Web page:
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Variants of CDKAL1 rs7754840 (G/C) and CDKN2A/2B rs10811661 (C/T) with gestational diabetes: insignificant association

BMC Research Notes201811:181

https://doi.org/10.1186/s13104-018-3288-7

Received: 11 October 2017

Accepted: 9 March 2018

Published: 15 March 2018

Abstract

Objectives

Pathophysiological similarity exists between gestational diabetes mellitus (GDM) and type 2 diabetes mellitus with common genetic origin. Genetic liability for GDM in our population is still not researched. The goal was to reveal the genotypic and allele frequency differences of 2 single nucleotide polymorphisms (SNPs) namely, CDKAL1 (rs7754840) and CDKN2A/2B (rs10811661) between GDM pregnancies and normal pregnancies. We assessed them by real time polymerase chain reaction using Taqman® allelic discrimination assays. We included 47 GDM pregnant subjects and 51 normal glucose tolerance (NGT) pregnant women as controls.

Results

The genotype frequencies in the GDM group and the NGT group of rs7754840-GG/GC/CC were 6.4/15.7% (3/8), 55.3/45.1% (26/23) and 38.3/39.2% (18/20) respectively. Also, those of rs10811661-CC/CT/TT were 74.5/14.9/4.3% (38/7/2) and 80.9/19.6/5.9% (38/10/3) respectively. The allele frequencies in the GDM group and the NGT group of C/G and T/C were 66/34% (62/32), 61.8/38.2% (63/39) and 11.7/88.3% (11/83), 15.7/84.3% (16/86) respectively. There were no statistical differences between the two groups in allele frequencies and genotype frequencies (all P > 0.05). Non-significant association was seen in the two SNPs of CDKAL1 and CDKN2A/B genes with GDM. Further studies are essential to validate data.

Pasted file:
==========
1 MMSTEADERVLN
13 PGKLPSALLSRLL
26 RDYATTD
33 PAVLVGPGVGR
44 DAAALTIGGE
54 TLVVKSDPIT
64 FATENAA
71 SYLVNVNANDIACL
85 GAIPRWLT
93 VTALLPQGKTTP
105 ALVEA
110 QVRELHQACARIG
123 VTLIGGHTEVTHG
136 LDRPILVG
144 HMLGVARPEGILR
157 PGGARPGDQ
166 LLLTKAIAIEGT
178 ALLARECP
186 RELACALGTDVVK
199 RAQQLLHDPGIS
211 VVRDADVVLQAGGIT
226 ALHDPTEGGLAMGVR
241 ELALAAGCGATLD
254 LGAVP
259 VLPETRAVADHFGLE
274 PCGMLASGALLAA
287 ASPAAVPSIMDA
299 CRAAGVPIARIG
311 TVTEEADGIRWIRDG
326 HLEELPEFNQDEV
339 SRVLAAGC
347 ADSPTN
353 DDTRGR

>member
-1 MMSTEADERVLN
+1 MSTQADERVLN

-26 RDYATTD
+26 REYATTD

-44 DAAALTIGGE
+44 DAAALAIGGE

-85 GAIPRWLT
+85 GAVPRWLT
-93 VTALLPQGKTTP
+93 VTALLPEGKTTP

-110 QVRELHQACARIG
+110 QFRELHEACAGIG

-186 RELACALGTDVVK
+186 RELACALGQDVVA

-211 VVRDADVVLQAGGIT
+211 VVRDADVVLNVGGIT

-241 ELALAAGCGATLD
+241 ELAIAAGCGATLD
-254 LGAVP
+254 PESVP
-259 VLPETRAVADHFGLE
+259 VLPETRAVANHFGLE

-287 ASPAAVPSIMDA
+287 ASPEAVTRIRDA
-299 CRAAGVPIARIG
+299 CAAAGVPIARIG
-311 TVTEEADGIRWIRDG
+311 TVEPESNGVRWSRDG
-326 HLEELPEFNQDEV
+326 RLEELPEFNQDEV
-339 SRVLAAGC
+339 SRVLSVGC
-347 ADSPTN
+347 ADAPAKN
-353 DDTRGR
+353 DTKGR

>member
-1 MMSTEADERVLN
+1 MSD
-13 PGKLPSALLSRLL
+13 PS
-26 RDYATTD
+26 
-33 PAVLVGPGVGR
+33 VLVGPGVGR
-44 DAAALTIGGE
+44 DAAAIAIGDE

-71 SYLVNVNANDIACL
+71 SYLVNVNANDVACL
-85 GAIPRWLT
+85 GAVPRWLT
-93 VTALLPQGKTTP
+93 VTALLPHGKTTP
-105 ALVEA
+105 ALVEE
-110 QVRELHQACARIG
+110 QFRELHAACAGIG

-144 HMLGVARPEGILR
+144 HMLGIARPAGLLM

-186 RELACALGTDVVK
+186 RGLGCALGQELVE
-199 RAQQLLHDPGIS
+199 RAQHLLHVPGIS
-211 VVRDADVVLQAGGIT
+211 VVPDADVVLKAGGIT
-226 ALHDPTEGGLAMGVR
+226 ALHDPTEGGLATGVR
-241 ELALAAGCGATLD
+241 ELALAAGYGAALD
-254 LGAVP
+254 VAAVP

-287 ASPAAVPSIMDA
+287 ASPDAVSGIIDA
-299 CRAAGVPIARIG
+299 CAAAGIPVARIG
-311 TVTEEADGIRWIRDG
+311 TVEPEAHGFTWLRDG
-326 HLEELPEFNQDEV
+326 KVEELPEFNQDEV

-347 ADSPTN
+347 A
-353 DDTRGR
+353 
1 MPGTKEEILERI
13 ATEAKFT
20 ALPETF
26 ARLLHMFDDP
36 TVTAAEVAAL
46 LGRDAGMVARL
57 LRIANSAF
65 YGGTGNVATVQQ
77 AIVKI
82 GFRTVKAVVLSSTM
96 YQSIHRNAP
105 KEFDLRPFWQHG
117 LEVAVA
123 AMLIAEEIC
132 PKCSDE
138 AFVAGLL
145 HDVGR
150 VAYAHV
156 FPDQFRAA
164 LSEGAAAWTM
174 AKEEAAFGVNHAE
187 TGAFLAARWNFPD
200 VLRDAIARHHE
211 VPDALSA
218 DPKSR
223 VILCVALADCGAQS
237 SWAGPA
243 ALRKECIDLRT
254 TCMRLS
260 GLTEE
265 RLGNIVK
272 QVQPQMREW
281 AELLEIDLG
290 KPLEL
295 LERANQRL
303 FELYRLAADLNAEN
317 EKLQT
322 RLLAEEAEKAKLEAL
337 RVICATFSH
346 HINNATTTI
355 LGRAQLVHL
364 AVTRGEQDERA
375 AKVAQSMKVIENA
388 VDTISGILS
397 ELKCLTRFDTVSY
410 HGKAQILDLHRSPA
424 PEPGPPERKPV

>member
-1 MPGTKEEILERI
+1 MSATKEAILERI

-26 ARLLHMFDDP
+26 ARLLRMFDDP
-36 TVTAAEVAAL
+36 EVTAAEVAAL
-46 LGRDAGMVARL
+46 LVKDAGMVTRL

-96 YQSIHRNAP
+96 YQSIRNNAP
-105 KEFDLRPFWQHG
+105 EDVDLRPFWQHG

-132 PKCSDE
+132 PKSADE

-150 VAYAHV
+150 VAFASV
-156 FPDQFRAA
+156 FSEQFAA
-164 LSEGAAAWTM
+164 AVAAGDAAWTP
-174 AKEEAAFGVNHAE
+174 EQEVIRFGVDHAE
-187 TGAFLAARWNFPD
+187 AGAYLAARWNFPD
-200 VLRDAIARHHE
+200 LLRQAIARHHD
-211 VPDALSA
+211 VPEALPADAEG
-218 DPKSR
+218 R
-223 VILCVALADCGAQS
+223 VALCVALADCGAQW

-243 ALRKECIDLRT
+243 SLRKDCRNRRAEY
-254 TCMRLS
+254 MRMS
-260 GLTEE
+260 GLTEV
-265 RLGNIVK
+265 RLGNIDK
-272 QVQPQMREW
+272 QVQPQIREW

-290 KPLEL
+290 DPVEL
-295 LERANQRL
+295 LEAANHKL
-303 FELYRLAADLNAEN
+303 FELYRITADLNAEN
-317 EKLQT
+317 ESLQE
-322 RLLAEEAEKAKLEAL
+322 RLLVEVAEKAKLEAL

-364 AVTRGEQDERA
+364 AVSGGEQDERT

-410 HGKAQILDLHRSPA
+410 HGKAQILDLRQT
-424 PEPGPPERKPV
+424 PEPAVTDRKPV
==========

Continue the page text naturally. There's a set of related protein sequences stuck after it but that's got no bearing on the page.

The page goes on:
Keywords

Allele frequencyGenetic associationCDKAL1CDKN2A/BSingle nucleotide polymorphism (SNP)Gestational diabetes mellitus (GDM)

Introduction

A well known subtype of diabetes mellitus (DM) is gestational diabetes mellitus (GDM) that could result in serious morbidity for the mother and fetus [1]. Obesity increases the incidence of the condition with a strong association of disease occurrence [2, 3]. The pathophysiologic pathway of developing GDM is still not well understood. The condition may result in serious impact on pregnant ladies and their offsprings, e.g. high blood pressure, cesarean delivery, preterm labor, macrosomia and hyperbilirubinemia, in addition to the liability to develop metabolic syndrome and type 2 diabetes [1, 4]. GDM is a cornerstone risk factor of various obstetric diseases like polyhydramnios, neonatal hypoglycemia, hypocalcaemia, raised red blood cell count, intellectual disability, birth trauma and increased mortality rates [5].

DM subtypes GDM and type 2 diabetes mellitus (T2DM) share common background of risk factors like diabetic family history, abnormal glucose tolerance, increased BMI, and specific races having higher predilection. The pathophysiology is commonly similar between GDM and T2DM, this may indicate further genetic variability in GDM which may also act as a predictor for T2DM [6].

Lately genome-wide association studies (GWAS) and large-scale genetic linkage analyses regarding GDM have not been sufficiently explored. A targeted gene approach of identified genes of T2DM has approached the majority of GDM genetic causes [7].